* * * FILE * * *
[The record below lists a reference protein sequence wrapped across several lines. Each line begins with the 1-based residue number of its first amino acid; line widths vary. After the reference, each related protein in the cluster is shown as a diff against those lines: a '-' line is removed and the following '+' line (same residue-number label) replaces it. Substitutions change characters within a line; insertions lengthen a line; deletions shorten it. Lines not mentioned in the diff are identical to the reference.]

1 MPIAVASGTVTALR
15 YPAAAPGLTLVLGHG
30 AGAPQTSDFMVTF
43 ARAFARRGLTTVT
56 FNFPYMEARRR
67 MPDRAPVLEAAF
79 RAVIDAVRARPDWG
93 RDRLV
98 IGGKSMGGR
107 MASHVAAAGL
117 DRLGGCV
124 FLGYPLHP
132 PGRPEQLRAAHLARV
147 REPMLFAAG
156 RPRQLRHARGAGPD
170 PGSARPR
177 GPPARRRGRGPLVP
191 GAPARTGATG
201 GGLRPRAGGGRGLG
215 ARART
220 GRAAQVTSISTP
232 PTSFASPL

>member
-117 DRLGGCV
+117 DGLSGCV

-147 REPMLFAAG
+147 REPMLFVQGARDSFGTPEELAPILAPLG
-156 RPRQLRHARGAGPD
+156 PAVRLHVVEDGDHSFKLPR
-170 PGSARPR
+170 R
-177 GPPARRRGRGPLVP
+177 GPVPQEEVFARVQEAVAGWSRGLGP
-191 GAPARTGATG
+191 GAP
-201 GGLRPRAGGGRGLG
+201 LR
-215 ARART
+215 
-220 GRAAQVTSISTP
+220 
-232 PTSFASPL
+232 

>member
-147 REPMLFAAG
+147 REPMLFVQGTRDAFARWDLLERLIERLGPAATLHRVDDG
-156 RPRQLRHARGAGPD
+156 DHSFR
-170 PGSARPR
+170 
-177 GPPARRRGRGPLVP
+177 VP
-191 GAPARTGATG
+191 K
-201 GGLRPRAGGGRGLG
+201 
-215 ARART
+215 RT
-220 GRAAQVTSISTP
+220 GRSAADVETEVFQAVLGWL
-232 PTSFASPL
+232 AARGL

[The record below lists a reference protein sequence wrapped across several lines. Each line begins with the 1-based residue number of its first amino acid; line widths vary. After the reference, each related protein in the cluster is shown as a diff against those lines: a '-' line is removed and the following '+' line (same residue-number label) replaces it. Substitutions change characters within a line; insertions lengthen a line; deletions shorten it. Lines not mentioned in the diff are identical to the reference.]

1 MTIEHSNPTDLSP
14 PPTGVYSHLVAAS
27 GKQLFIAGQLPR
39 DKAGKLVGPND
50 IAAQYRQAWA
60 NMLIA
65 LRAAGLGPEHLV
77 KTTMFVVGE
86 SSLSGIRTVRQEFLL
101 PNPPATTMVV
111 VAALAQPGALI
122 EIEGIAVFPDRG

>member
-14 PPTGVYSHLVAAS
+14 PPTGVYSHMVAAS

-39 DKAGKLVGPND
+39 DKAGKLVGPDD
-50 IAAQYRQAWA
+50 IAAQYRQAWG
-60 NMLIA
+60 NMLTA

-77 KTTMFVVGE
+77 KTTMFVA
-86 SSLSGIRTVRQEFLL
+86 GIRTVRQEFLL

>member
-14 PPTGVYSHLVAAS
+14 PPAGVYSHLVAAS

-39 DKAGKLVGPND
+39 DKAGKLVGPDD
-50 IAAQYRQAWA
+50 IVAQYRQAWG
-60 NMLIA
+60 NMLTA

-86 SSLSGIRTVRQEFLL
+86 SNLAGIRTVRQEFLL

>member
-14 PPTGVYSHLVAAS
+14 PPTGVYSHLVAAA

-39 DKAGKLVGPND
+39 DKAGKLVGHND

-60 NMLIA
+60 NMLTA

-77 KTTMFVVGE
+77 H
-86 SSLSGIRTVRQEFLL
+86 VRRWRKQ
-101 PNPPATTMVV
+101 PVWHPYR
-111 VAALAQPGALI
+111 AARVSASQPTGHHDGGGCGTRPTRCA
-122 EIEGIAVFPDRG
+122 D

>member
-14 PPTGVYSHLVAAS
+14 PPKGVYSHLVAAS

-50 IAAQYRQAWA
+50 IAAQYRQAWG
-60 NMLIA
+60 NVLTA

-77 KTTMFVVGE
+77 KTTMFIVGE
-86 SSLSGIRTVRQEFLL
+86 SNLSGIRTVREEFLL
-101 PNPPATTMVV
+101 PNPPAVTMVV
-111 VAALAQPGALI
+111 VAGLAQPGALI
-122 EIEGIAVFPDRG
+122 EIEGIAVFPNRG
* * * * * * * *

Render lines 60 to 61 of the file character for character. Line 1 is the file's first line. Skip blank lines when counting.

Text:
-220 GRAAQVTSISTP
+220 GRSAADVETEVFQAVLGWL